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  • noun Plural form of rearing.


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  • The leaps became shorter, the rearings farther apart.

    Conan The Victorious

  • No success, so far as I know, was obtained with the rearing of the hybrid larvæ; the rearings of the larvæ of pure Gloveri were also, I think, a failure, only one correspondent having been successful; but some correspondents have not yet made the result of their experiments known to me.

    Scientific American Supplement, No. 344, August 5, 1882

  • It seemed quite possible for us to get on with the other three pulling, while our demoniacal friend ornamented the occasion by plunges, rearings, and kickings.

    The Atlantic Monthly, Volume 12, No. 71, September, 1863

  • They straddled across the benches and barged at each other in single tourneys and jousts, riding their hobby-horses with violent rearings and plungings and bruising one another without grievous hurt and with yells of laughter.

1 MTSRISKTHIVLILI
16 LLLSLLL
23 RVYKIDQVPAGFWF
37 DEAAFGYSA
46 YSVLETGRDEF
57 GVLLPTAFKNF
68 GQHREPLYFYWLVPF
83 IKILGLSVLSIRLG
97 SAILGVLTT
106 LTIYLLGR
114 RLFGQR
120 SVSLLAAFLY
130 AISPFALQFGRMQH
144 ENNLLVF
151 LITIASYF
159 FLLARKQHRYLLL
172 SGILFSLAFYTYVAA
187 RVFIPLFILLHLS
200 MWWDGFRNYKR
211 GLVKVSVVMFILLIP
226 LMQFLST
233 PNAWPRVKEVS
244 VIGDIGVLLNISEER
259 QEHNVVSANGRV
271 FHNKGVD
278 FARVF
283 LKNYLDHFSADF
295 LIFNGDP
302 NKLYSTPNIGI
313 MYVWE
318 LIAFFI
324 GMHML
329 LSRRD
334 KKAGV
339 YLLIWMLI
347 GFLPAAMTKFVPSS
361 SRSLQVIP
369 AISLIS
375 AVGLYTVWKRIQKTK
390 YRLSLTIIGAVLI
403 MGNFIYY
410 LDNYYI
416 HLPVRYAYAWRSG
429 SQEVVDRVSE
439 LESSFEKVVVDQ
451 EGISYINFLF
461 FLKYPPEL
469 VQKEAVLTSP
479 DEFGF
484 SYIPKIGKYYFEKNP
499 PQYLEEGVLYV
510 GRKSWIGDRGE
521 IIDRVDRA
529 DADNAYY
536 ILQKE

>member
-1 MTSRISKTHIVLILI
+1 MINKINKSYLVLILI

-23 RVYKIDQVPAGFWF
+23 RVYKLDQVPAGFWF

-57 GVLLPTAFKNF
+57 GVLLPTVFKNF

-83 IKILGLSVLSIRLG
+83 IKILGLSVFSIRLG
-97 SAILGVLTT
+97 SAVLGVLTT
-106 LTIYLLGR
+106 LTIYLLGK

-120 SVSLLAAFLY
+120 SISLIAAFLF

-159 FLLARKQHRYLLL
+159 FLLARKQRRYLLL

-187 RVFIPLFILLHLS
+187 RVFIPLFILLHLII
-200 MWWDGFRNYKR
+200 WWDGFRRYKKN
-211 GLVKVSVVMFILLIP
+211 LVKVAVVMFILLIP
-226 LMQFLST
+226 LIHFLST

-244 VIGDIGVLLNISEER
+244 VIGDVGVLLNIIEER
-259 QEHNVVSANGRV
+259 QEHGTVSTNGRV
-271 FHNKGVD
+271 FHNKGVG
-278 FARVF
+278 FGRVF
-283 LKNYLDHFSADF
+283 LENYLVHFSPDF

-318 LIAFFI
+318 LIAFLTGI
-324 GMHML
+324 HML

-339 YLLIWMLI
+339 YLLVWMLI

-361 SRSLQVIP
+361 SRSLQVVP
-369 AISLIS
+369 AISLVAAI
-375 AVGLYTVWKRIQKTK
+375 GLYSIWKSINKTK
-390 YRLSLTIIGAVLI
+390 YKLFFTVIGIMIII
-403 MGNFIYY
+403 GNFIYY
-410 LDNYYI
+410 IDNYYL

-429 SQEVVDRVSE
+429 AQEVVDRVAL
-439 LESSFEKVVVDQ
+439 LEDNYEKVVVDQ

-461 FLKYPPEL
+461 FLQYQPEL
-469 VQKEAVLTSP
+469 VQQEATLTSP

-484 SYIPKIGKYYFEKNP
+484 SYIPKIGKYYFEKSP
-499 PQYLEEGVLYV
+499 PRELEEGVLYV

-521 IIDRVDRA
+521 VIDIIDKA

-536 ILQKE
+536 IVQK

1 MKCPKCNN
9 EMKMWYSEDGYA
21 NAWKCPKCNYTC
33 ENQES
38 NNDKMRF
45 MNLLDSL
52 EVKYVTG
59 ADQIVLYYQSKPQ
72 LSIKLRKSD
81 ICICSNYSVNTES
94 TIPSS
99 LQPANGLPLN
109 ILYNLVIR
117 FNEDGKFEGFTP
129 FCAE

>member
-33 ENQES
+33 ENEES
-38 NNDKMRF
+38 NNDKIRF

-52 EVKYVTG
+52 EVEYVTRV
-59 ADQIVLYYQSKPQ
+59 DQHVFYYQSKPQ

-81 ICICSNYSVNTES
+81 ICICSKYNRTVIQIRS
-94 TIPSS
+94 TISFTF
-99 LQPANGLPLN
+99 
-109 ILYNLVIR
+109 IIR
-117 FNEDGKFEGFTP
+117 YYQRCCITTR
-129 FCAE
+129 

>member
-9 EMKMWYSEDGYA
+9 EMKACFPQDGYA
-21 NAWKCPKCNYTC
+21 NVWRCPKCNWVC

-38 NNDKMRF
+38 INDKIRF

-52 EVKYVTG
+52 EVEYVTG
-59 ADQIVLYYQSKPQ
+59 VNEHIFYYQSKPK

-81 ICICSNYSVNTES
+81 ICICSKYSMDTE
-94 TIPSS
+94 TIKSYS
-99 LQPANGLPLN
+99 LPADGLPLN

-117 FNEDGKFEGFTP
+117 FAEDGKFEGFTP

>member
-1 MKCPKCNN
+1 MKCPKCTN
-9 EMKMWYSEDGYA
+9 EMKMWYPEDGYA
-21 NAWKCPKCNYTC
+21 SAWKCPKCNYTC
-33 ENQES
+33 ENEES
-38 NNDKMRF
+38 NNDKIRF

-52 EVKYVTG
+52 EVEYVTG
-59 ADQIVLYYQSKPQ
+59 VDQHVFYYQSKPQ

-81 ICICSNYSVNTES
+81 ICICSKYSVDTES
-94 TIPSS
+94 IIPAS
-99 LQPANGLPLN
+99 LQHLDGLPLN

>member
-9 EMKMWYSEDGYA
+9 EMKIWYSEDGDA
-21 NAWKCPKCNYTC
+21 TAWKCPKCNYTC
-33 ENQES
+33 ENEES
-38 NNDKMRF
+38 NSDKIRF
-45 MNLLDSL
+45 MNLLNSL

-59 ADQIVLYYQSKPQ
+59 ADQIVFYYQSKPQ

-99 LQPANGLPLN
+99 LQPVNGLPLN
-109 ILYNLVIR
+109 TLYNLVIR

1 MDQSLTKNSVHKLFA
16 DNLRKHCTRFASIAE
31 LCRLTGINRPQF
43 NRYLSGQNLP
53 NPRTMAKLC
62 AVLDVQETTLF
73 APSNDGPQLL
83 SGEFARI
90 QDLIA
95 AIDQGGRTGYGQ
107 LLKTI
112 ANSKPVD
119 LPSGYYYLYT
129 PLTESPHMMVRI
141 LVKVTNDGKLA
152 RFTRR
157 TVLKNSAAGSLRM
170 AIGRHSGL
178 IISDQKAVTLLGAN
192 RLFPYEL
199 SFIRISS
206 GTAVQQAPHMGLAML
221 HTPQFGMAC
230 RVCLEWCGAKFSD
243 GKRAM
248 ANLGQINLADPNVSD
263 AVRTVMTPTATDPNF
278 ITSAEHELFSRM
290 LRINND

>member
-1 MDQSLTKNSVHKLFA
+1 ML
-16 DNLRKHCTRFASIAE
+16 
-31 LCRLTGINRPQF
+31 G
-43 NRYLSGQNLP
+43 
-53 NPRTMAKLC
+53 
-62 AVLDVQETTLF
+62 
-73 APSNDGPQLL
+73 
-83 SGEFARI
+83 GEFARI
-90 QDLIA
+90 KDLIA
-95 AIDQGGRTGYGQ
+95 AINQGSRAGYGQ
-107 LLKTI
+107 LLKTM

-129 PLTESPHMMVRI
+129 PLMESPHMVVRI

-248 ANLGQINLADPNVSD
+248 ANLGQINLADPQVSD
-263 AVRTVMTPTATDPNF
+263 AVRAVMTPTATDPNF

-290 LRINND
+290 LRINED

Now It Can Be Told

  • Several farm-lads tried and he threw them by simple buckings and rearings.

    Andivius Hedulio Adventures of a Roman Nobleman in the Days of the Empire

  • There are turns in a kitten's play -- arched leapings and sidelong jumps, graceful rearings and grotesque dances -- which the sacred kittens of Egypt used in their time.

    The Children

  • Several times in succession did the two combatants repeat their rearings aloft, and the downward strokes of their horns; but it soon became evident, that the one who had been the assailant was also to be the conqueror.

    The Cliff Climbers A Sequel to "The Plant Hunters"

  • The rearings are conducted in nature on the trees in the open.

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